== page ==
If history organizations were tasked with collecting only pleasant stories of the past, we’d have pretty slim pickings in our archives. Every newspaper would have to be gone through and articles dealing with anything anyone considered distasteful excised. This is the history of George Orwell’s “1984,” rewritten on the whims of everyone. Not only would it be inaccurate; it would be boring, like floating on a dreamy cloud in a static blue sky forever.
The assumption that history is supposed to be apolitical harkens to the notion that history is nice, nostalgic, nonconfrontational. History, however, is a mirror of human activity. Ideally, it provides multiple perspectives on human interaction, which is not always nice, nostalgic or nonconfrontational. History is political by definition because human beings are political.
Given that we have been tasked with preserving as much of Morrison County’s history as we can and there are gay, lesbian, bi-sexual and transgender people living in our county, it would be irresponsible of us to ignore the experiences of an entire population. So, too, are we open to collecting history on those who believe people who are lesbian, gay, bi-sexual or transgender have “confused” identities. This anonymous letter will be added to our files, joining the transgender essay and the article that inspired it.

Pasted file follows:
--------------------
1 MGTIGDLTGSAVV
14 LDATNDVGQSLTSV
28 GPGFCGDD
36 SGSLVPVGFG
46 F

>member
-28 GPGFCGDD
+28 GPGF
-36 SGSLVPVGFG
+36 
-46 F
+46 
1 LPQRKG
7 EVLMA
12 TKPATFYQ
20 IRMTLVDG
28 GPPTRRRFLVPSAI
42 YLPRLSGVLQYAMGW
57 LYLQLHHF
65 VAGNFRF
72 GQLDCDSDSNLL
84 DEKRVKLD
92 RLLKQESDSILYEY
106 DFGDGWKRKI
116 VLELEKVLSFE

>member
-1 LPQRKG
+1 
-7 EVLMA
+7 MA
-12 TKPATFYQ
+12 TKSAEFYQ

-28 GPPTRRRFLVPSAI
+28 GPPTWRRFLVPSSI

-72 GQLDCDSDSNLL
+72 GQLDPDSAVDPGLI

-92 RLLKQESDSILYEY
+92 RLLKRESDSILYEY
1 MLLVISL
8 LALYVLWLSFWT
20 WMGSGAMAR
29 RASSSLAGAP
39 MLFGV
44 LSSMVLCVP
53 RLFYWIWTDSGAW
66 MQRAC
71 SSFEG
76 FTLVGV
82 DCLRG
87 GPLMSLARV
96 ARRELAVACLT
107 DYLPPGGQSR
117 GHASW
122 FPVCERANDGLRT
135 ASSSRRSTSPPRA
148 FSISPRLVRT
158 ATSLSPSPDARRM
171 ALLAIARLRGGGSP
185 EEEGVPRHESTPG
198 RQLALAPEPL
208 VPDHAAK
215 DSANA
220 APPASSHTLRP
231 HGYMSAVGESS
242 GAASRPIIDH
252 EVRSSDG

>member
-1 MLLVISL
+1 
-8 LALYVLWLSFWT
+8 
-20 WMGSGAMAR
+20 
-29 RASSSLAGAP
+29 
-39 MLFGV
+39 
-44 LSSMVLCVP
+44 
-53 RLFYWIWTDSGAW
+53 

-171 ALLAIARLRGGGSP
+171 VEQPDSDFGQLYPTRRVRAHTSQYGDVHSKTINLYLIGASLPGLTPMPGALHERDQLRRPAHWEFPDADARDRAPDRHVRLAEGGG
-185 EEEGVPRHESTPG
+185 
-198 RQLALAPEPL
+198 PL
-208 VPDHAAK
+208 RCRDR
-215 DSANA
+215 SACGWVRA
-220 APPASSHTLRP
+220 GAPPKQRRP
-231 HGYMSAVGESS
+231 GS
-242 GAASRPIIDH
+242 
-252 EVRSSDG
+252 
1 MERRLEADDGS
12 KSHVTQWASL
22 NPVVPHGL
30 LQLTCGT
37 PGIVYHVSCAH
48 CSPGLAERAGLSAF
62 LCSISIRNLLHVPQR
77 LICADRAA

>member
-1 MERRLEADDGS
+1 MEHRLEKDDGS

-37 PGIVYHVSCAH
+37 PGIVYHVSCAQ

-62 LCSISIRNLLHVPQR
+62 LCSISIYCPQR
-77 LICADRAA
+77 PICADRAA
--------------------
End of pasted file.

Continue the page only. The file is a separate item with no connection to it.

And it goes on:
Morrison County’s history would not be complete if we concentrated only on the “big” stories, the births, deaths, and weddings, the conflicts, the politics, the confrontations, which brings me back to those pickles. A large part of our history is the mundane activity we engage in between the dramatic events of our lives. Many of us are putting up pickles in the fall, shoveling snow in the winter, planting gardens in the spring, and mowing lawn in the summer. These everyday stories are just as important to us as the experiences of minority groups in our county. Both are elevated to the same level of importance precisely because we do not have enough representations of them in our collections. We need these stories and we’re not being flip or “patting a wound” in juxtaposing the two.
Our goal in preserving and sharing Morrison County’s history is to allow all Morrison County residents to see themselves in our collections, to feel that they are represented in the community’s collective memory. However, we do not and cannot promise to make everyone comfortable with that memory.
~Mary Warner, Museum Manager
This article first appeared in the Morrison County Historical Society newsletter, Volume 25, Number 3, 2012. In January 2013, it was republished on a blog of the American Association for State & Local History here: https://aaslh.org/history-is-not-comfortable/. A context piece written for AASLH appears here: https://aaslh.org/context-for-history-is-not-comfortable/